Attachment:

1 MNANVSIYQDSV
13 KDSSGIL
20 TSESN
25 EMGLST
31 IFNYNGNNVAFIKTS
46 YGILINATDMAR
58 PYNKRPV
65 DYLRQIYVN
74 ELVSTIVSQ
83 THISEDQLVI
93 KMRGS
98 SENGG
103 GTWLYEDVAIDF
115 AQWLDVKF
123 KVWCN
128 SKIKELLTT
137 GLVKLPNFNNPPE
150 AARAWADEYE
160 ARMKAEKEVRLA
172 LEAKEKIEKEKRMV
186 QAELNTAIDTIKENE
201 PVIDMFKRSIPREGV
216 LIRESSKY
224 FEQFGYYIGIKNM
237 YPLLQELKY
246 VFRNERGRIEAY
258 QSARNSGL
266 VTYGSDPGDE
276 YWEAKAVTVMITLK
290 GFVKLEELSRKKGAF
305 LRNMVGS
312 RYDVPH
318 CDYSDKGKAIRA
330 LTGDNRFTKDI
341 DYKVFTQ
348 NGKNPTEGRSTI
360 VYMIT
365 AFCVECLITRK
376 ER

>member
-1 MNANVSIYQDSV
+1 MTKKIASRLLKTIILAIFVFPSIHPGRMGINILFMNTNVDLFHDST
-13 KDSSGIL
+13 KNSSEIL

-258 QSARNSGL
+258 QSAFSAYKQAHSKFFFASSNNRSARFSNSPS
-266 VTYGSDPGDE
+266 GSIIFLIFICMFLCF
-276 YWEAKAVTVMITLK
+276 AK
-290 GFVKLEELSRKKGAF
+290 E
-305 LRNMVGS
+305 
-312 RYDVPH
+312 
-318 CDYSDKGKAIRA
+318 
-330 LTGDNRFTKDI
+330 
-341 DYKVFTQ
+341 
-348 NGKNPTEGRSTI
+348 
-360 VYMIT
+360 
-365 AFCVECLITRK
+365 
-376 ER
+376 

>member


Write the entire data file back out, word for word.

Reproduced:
1 MNANVSIYQDSV
13 KDSSGIL
20 TSESN
25 EMGLST
31 IFNYNGNNVAFIKTS
46 YGILINATDMAR
58 PYNKRPV
65 DYLRQIYVN
74 ELVSTIVSQ
83 THISEDQLVI
93 KMRGS
98 SENGG
103 GTWLYEDVAIDF
115 AQWLDVKF
123 KVWCN
128 SKIKELLTT
137 GLVKLPNFNNPPE
150 AARAWADEYE
160 ARMKAEKEVRLA
172 LEAKEKIEKEKRMV
186 QAELNTAIDTIKENE
201 PVIDMFKRSIPREGV
216 LIRESSKY
224 FEQFGYYIGIKNM
237 YPLLQELKY
246 VFRNERGRIEAY
258 QSARNSGL
266 VTYGSDPGDE
276 YWEAKAVTVMITLK
290 GFVKLEELSRKKGAF
305 LRNMVGS
312 RYDVPH
318 CDYSDKGKAIRA
330 LTGDNRFTKDI
341 DYKVFTQ
348 NGKNPTEGRSTI
360 VYMIT
365 AFCVECLITRK
376 ER

>member
-1 MNANVSIYQDSV
+1 MTKKIASRLLKTIILAIFVFPSIHPGRMGINILFMNTNVDLFHDST
-13 KDSSGIL
+13 KNSSEIL

-258 QSARNSGL
+258 QSAFSAYKQAHSKFFFASSNNRSARFSNSPS
-266 VTYGSDPGDE
+266 GSIIFLIFICMFLCF
-276 YWEAKAVTVMITLK
+276 AK
-290 GFVKLEELSRKKGAF
+290 E
-305 LRNMVGS
+305 
-312 RYDVPH
+312 
-318 CDYSDKGKAIRA
+318 
-330 LTGDNRFTKDI
+330 
-341 DYKVFTQ
+341 
-348 NGKNPTEGRSTI
+348 
-360 VYMIT
+360 
-365 AFCVECLITRK
+365 
-376 ER
+376 

>member